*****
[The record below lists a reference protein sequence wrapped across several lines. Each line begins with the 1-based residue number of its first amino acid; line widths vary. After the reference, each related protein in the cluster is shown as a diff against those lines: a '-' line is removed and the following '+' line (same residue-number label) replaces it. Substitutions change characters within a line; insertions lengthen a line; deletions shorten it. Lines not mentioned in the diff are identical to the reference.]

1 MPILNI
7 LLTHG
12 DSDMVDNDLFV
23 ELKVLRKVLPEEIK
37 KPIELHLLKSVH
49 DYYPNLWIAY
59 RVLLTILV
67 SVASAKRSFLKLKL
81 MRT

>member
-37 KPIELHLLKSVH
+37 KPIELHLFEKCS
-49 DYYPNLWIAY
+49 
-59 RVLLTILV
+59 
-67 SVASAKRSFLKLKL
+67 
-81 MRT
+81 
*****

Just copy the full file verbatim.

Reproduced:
[The record below lists a reference protein sequence wrapped across several lines. Each line begins with the 1-based residue number of its first amino acid; line widths vary. After the reference, each related protein in the cluster is shown as a diff against those lines: a '-' line is removed and the following '+' line (same residue-number label) replaces it. Substitutions change characters within a line; insertions lengthen a line; deletions shorten it. Lines not mentioned in the diff are identical to the reference.]

1 MPILNI
7 LLTHG
12 DSDMVDNDLFV
23 ELKVLRKVLPEEIK
37 KPIELHLLKSVH
49 DYYPNLWIAY
59 RVLLTILV
67 SVASAKRSFLKLKL
81 MRT

>member
-37 KPIELHLLKSVH
+37 KPIELHLFEKCS
-49 DYYPNLWIAY
+49 
-59 RVLLTILV
+59 
-67 SVASAKRSFLKLKL
+67 
-81 MRT
+81 